All the sheep’s eyes gazed upon me, waiting for the nectar of my grief and triumph that they expected I was to attribute to God. But not today. Even with this ash plastered on my forehead, I decided tonight would be the night to rid myself of this toxic environment.
“Hello, everybody. It’s nice to see you all here on Ash Wednesday,” I started, wondering why I began my speech like I was a pastor.
“Um, I know it takes a lot of courage to come on stage here and—and be vulnerable. Not that I’m applauding myself or anything like that, but…you know."
A metal clang rang from behind me. Someone opened and shut the door behind me, so I turned around to see who is interrupting.
It was Dr. Davis.
She wore a dark blue parka and black pants, with her hair pinned down. She shuffled her way by, mouthing apologies to the people in the metal chairs. Her eyes finally looked toward the stage where I stood baffled. She opened her mouth, agape for a moment before closing it. Then she took a vacant seat and smiled at me. I gave a soft nod and decided to change my speech—the one holding God responsible for his crimes against humanity.
“I-I don’t like making speeches. And I damn sure don’t like talking about my dead son. Yes, I said it. Dead son. I know everyone dances around the word dead and death. But isn’t this a place where we’re supposed to let our emotion speak for us? My therapist said that’s what these groups are for,” I huffed.
“Okay, son, I think it’s time for another person to come on stage,” the pastor said as he held his hand out for me to step down.
I waved him off. “No, no. We all have a right to speak. And I haven’t said anything inappropriate.”
The old pastor, with a frown, took a step back.
“I know nothing I say will bring my son back. And talking about him won’t either. Do we just move on? Forget him and live happily ever after? Or will this pain always reside within us?”
People began to murmur.
"I just want everyone to know that I loved my son, and I’d do anything to get him back,” I cried out.
“There, there,” the pastor got on stage and placed his arms around me. “Let’s get you some tissues and a seat.”
“I’ll go next,” Dr. Davis said, with her hand raised.
She shuffled past the seated people again and touched my arm gently as I descended the stage. Her touch brought to life something within me, something I hadn’t experienced in some time—warmth?
“Hello, all. My name is Jamie. This is my first time here,” she said.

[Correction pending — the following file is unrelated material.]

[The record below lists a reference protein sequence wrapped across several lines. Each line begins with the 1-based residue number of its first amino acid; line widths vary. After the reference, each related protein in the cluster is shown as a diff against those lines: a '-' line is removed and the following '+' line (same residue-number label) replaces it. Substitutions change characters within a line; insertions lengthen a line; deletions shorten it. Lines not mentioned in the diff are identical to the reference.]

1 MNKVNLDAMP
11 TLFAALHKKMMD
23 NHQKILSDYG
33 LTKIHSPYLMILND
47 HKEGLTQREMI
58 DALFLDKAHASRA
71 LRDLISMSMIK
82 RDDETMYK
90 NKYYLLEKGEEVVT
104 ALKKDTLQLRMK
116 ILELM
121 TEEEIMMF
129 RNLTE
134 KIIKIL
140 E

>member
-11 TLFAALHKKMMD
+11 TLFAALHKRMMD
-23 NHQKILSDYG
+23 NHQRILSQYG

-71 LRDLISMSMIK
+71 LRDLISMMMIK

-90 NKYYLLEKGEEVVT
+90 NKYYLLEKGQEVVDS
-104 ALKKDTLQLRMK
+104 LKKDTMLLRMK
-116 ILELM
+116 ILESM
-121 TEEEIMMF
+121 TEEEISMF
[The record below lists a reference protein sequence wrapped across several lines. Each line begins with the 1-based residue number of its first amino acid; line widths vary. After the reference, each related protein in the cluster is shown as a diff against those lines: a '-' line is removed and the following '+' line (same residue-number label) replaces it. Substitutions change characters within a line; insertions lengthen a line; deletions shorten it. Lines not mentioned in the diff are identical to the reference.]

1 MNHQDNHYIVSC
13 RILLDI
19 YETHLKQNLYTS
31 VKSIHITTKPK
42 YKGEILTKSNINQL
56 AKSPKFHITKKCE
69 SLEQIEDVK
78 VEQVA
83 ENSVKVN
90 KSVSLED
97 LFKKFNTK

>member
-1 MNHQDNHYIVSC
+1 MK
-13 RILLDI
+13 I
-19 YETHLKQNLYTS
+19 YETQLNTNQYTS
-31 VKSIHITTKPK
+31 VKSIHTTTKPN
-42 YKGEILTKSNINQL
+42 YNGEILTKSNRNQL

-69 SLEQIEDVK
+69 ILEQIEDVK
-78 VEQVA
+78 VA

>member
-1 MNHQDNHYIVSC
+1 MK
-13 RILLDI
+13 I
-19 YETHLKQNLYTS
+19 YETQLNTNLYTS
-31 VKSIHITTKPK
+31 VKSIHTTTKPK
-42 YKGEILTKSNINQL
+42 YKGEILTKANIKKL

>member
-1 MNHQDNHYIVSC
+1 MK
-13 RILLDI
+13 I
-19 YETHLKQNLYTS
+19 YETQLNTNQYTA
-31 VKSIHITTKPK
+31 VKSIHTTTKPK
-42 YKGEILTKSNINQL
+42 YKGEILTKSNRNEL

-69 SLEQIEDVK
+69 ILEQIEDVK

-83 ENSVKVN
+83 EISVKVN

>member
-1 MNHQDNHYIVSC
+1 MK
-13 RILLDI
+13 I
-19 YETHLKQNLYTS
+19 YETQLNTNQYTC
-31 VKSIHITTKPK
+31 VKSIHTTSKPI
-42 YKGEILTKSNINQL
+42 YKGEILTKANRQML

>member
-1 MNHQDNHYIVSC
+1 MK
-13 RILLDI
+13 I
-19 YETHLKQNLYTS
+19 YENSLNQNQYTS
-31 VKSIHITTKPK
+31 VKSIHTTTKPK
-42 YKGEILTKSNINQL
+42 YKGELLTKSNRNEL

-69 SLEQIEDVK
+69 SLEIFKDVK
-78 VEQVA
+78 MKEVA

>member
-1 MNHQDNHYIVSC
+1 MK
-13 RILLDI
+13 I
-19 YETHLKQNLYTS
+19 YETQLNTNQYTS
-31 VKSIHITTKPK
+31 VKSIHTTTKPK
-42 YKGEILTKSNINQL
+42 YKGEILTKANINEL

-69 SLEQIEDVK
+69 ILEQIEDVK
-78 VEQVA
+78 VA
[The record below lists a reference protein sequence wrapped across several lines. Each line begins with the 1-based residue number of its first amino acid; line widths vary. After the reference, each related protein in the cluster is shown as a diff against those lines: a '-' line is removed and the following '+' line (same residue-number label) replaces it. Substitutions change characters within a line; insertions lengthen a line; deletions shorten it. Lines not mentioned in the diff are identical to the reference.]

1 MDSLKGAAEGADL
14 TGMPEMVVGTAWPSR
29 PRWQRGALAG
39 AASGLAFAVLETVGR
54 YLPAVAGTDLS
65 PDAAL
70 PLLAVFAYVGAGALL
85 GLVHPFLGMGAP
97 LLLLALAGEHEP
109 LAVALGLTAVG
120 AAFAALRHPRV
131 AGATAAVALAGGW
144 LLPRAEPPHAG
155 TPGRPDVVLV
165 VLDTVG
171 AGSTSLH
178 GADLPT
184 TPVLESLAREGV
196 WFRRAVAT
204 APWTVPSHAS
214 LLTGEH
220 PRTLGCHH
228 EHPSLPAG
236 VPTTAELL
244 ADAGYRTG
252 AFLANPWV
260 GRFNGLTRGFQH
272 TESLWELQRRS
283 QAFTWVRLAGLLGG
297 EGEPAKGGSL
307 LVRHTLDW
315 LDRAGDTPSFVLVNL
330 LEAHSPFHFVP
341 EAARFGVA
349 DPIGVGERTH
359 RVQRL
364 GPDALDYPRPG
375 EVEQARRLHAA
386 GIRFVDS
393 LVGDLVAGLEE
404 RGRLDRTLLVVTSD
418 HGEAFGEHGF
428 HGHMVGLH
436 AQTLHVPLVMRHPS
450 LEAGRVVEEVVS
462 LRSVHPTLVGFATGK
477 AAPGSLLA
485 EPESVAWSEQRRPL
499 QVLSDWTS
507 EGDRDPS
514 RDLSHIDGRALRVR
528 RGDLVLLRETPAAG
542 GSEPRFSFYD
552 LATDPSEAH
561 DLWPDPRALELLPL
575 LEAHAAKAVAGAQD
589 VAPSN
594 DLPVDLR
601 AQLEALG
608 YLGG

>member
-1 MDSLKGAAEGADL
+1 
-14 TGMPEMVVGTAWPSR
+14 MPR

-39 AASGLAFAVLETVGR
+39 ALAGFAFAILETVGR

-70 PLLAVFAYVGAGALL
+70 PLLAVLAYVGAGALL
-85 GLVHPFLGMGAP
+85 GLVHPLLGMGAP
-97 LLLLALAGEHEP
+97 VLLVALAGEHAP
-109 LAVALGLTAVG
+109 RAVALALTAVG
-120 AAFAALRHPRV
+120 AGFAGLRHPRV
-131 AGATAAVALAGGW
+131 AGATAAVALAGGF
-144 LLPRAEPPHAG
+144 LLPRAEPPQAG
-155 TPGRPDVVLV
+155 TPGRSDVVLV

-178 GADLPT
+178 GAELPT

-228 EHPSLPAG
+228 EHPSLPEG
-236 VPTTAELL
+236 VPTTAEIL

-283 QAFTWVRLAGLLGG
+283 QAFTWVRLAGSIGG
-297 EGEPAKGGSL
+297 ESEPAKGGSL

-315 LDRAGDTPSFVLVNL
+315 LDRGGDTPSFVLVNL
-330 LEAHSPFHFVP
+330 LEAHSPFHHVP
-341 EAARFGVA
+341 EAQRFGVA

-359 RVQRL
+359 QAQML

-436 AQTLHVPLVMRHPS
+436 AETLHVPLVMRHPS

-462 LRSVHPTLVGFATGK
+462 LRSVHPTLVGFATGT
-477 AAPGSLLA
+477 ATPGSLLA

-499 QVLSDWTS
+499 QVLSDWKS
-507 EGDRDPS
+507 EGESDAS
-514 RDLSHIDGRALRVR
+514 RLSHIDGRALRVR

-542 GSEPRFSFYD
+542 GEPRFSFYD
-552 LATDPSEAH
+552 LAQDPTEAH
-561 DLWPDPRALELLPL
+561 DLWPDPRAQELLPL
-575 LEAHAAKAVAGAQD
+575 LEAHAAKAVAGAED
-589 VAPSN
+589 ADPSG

“Hello, Jamie,” everyone said in unison.
“Well, I came here tonight because I didn’t know where else to turn. The other groups I looked into didn’t seem like they were for me. Before I begin, I’d like to say I’m an atheist. I know this is a church and a religious support group, but maybe I can make some positive connections. Jesus ate with the sinners.”
I looked among the group to capture their reaction to her announcement about being an atheist. I hadn’t the courage to yet say it, but she did on her first time. The group was a sea of pouting, melancholic, irritated, disapproving, and frazzled faces.
She continued. “My son died soon after he was born. Not even six months. SIDS. Sudden Infant Death Syndrome. My husband began drinking, and it wasn’t soon after that he became violent. At first, it was small things—throwing a coffee mug at the wall, breaking a vase, that kind of stuff. Our sex drive was nonexistent. At least mine was. I caught him with another woman in our bed when he thought I was working late. He blamed me for not being a ‘dutiful’ wife,” she said, using finger quotes on dutiful. “Even though I’m a professional in psychology, I still blamed myself. So, I forgave him and began having sex again. But it wasn’t like before. There was no love, sensuality, or even humanity to our sex—it was unbridled rage he took out on me. He began by choking me against my will, then when I told him to get off, he would just continue,” she said, now in tears. “My own husband raped me, and I felt stupid if I were to tell anyone. I guess it’s easier to talk to strangers; that’s why I’m here. Now, that he left for good, moved on, I still feel stuck here in the heavy sand of an endless hourglass of misery. That’s…all I have to say for now.” She stepped off the stage and took an open seat, grabbing some tissues on her way.